Put another way, Velleca is the board's excited choice. Why should we naturally presume that the individual the BoS hired to run their department will install any different priorities than those the board, itself, oversaw subsequent to (the elected, most recently by only a plurality, and under rather questionable political circumstances, to boot) Begin's convenient departure, and quickly resulting in the violent 'Keystone Kops' department sacrificing a man's life and crashing 2 cars to the profoundly immoral "War on People Who Use (Some) Drugs"™ (and there's a rumor supplied by a credible source that the board may have already voted for the taxpayers to cover the criminal defense of the 2 cops involved, if and when necessary [and finally, here's the first, um, 'smoking gun' -- and it's all 5, not just 2]? For all his faults as a public servant and ostensible "peace officer," at least Begin's department hadn't gone that far. But the department the board now again oversees already has. And now they've installed a professional drug warrior. So yeah, I have my doubts.

And if Velleca (not to mention the board that's sat idly by while the above cataloged inglorious history and more has transpired unrestrained) doesn't fully expect (and understand that the situation richly deserves) a "difficult" reception, he's not much of an investigator.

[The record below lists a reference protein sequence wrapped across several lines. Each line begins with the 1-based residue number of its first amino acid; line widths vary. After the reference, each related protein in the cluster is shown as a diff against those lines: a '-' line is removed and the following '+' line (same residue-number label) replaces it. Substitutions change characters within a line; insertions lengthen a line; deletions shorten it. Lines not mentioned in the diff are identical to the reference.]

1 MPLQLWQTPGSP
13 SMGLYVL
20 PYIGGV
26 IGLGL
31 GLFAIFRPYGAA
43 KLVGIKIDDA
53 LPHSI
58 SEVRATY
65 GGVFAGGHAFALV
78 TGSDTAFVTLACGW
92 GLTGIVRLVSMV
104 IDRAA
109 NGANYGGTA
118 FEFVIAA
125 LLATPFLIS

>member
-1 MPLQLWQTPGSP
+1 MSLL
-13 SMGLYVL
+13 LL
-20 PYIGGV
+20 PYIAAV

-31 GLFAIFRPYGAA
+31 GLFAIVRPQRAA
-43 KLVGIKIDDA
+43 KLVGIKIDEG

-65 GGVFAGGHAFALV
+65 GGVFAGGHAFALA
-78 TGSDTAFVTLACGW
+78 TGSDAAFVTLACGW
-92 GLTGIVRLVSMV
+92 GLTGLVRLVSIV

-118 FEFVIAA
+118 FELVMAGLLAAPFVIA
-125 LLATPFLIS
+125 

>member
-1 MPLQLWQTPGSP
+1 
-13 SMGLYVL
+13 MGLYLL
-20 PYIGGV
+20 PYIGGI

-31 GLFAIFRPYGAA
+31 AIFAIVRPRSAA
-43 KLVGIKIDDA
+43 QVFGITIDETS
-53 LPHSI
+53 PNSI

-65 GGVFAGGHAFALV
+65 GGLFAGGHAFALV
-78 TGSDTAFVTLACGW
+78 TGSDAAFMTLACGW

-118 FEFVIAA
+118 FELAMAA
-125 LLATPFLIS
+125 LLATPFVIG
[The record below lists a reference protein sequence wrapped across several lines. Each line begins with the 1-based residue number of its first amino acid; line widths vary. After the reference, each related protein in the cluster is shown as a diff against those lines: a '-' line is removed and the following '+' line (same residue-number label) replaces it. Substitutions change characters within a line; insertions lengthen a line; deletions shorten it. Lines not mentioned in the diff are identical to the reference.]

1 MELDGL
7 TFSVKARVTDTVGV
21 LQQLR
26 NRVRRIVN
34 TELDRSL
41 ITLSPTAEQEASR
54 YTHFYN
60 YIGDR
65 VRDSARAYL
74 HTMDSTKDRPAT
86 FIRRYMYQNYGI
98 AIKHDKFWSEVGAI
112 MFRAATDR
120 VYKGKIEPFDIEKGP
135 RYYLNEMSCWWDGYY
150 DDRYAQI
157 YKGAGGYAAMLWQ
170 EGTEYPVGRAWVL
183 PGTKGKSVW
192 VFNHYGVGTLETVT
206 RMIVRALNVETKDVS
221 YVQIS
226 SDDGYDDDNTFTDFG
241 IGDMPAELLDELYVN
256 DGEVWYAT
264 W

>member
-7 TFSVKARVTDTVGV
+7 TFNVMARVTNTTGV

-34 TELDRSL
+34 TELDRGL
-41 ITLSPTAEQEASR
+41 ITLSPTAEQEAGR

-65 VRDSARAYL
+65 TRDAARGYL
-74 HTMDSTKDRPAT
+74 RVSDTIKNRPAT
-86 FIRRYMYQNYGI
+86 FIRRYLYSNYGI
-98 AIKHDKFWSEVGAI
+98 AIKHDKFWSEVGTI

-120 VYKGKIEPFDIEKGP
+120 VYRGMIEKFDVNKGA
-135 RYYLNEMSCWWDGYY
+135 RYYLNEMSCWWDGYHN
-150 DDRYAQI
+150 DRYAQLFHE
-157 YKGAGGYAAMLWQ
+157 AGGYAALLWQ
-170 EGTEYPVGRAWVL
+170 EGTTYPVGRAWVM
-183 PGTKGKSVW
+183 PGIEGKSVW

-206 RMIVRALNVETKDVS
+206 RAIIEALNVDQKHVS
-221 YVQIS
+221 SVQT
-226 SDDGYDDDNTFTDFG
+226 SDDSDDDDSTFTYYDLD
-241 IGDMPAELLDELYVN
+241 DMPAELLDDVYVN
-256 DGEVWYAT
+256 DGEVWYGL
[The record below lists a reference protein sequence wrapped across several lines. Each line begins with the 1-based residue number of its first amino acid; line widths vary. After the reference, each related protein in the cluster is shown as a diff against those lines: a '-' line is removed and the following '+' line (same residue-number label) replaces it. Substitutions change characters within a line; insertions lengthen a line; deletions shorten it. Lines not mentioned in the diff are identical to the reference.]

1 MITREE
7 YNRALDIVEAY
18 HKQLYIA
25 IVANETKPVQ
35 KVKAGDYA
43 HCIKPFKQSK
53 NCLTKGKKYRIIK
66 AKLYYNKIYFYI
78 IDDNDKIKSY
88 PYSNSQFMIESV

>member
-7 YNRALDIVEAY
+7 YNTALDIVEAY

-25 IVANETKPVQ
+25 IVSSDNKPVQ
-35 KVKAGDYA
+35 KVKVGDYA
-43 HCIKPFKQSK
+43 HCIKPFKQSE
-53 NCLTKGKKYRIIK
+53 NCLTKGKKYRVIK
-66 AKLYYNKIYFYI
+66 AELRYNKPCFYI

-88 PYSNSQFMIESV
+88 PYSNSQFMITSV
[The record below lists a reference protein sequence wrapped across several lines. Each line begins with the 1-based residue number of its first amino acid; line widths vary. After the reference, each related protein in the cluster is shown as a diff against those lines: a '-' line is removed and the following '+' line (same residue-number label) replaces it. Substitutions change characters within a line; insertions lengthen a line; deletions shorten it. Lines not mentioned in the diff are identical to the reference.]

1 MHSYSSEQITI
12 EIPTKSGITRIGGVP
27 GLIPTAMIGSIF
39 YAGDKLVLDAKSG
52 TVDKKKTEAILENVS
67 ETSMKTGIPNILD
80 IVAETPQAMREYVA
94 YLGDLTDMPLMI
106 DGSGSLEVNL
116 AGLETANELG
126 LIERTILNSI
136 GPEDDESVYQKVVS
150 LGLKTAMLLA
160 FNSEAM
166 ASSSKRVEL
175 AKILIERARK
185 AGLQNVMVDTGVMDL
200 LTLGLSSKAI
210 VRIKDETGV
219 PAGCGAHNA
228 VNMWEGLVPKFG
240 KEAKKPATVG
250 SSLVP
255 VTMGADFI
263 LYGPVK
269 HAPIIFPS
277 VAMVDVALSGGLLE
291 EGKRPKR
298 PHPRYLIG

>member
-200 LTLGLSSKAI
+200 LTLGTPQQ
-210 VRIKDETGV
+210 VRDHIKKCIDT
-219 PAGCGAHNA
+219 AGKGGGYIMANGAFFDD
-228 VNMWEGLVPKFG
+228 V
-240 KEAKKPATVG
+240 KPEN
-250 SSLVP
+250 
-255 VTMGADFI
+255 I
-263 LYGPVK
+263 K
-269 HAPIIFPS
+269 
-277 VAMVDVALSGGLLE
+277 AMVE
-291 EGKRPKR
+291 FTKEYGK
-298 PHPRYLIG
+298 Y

I don't want enforcers. I want peace officers. If peace exists, leave it the hell alone. Don't 'destroy the peace in order to save it.' If it ain't broke, don't break it. No victim, no crime. Keep the peace, protect my rights. That's it. That's the priority. Otherwise, be invisible. And jbtw? "Touched the white line" isn't an example of a peace-breaching infraction -- yet that issue (among too many others) is demonstrably an unhealthy fixation of this department. Leave peaceful people alone. Find something productive and helpful to do. If you can't, then perhaps the taxpayers are being forced to fund too large a payroll -- to say nothing of reparations for its "indiscretions".

What does it take to impress this upon my employees? 'Andy Taylor' doesn't have to be dead if the employers, the taxpayers, relentlessly insist that he's not. That he will not be. Sadly, for quite some time, the greatest single threat to the public peace in Weare has been its own police department. Maybe it's just me, but I'm gonna need some actual convincing now, not just vague (and arguably still meaningless at best) platitudes and assurances. The department's liability insurers just may at this point, as well...

Next Chapter ('cuz it's gotta go somewhere, so...)




"... In 2014, the town of Weare, New Hampshire, paid $57,500 to settle a federal civil rights lawsuit brought by a woman who said police were wrong to charge her for videotaping a traffic stop. ..."
And $35,000,and $6,000, let's not forget. And as with this new case, those settlements were all paid by the taxpayers, too. You can be forgiven for thinking that, following 'Glik', too, the abomination of "qualified immunity" -- on at least this issue, anyway -- was well and truly dead. Evidently government and its 'enforcer class' and its pet courts prefer not to see it that way, so piss off, citizen. And pay up. What will the next excuse be? "Look what he was wearing...!"?

What will it take before the cops, rather than the taxpayers,  are held responsible for the cost -- which, apparently, is doing nothing but going up -- of their lawlessness? What do the taxpayers need to do? Well, I guess "care" would be an important first step...